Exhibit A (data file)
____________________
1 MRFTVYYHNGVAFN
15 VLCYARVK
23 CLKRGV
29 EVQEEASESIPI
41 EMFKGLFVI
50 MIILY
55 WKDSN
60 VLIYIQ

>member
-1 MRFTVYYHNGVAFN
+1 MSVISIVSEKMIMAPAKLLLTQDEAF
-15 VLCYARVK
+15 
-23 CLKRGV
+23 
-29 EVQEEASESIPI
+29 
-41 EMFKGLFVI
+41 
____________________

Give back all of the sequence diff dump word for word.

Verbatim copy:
1 MRFTVYYHNGVAFN
15 VLCYARVK
23 CLKRGV
29 EVQEEASESIPI
41 EMFKGLFVI
50 MIILY
55 WKDSN
60 VLIYIQ

>member
-1 MRFTVYYHNGVAFN
+1 MSVISIVSEKMIMAPAKLLLTQDEAF
-15 VLCYARVK
+15 
-23 CLKRGV
+23 
-29 EVQEEASESIPI
+29 
-41 EMFKGLFVI
+41 